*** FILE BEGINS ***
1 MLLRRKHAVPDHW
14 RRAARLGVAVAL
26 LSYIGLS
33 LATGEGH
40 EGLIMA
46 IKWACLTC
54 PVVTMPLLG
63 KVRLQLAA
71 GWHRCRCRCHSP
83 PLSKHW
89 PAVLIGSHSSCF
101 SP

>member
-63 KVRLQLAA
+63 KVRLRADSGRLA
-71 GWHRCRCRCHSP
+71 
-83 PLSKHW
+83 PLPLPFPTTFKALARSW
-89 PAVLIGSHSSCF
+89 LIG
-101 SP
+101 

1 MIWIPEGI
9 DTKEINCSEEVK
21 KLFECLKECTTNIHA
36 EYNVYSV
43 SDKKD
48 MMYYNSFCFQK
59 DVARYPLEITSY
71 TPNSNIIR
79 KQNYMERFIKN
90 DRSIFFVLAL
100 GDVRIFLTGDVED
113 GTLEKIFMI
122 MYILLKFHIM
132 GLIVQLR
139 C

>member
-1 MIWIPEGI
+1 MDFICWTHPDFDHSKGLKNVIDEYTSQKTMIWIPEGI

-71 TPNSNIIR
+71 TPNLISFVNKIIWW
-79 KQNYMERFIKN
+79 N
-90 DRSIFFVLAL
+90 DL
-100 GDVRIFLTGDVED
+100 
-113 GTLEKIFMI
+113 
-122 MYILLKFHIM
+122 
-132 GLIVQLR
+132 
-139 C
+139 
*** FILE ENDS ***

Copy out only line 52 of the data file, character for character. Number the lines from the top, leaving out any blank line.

-122 MYILLKFHIM